As a program administrator, it’s your responsibility to ensure a quality program with top-notch instructors. But what if you do not speak the target language of instruction or have any background in second language acquisition? How do you know what your students are getting? A word of caution – Do NOT rely on the course evaluations alone!
Why You Can’t Rely on Course Evaluations
You are probably wondering why you cannot use the course evaluations to determine whether or not your language courses are effective. First of all, they happen at the end of the course, so if you have a new instructor you may not find out how students feel until it’s too late.
For teachers that you have used over and over again, you may be thinking, “if my students are happy then they must be getting what they need.” That could be true, but it might also be very wrong. With 15 years’ experience observing language classes, I can tell you that unless things go wildly wrong in the classroom, if the instructor is likeable and fun the students will give him or her a good rating. The vast majority of our students do not understand how second language acquisition works; thus, they cannot give you feedback on whether or not the instructor is giving them what they need.
Instructor Observations are Key
Conducting regular classroom observations is a critical part of program administration. The following are some guidelines on conducting effective observations:
· If you do not have the experience or knowledge to conduct the observations yourself, use your top instructors and pay them something extra.
· Use a standardized observation form with a scoring rubric that clearly establishes what you are looking for and creates consistency.
· If there are items on your scoring form that do not apply for that observation period, do not factor them into the final score.
· Tell instructors when they are hired that there will be observations and that they will not be announced. We recommend not announcing them so that you can see the instructor in their normal teaching environment.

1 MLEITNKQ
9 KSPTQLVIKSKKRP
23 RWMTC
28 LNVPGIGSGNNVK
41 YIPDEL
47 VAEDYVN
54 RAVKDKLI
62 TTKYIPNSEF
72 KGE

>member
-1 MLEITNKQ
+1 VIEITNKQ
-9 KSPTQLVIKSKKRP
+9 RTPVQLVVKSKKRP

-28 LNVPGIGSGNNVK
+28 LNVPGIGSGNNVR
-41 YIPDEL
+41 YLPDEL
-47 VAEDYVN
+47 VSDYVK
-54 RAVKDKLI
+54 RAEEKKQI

· Observe every instructor at least three times per year no matter how long they have been teaching with you. Everyone needs a mentor and can learn new ways of doing things or new ideas for the classroom.
· Observe new instructors during the first week of class and if there are coaching items, conduct a follow up observation one week later. THIS IS EXTREMELY IMPORTANT AND SHOULD NOT BE SKIPPED!
· Conduct observations that are at least 30 minutes long. This will give you a good understanding of the person’s ability to create an effective language-learning environment.
· Mix up your observation times. One time you might want to get to the class ten minutes before to see if he or she arrives on time and begins prepared. In another instance, come in the middle of class to see the activities in progress. During another observation, attend the end of the class to see how he or she ties things up.
· If your instructor teaches multiple levels, be SURE to observe them all. We have found that some teachers are better at different levels and they do not perform the same in all of them. The beginner level is the absolute most difficult and you really need to find instructors who understand how to teach to that level. In our experience, if you can find bilingual individuals who are TESOL certified, they make the best beginner language instructors! Visit www.americantesol.com for more information. Although this certificate is geared towards teaching English as a Second Language (ESOL), the methodology can be applied to all languages.
· When there are coaching items, the observer should sit down with the instructor and give him or her feedback on those items with specific recommendations on how to improve. Don’t just say “you talk too much” and expect the person to know what to do. Give examples from the observation with explanations on how they could have used less teacher talk in that instance.
Conducting language instructor observations is critical to ensure quality in your language program. Look for more articles in the future on this topic at: www.stmpublishing.com/language-teaching-blog.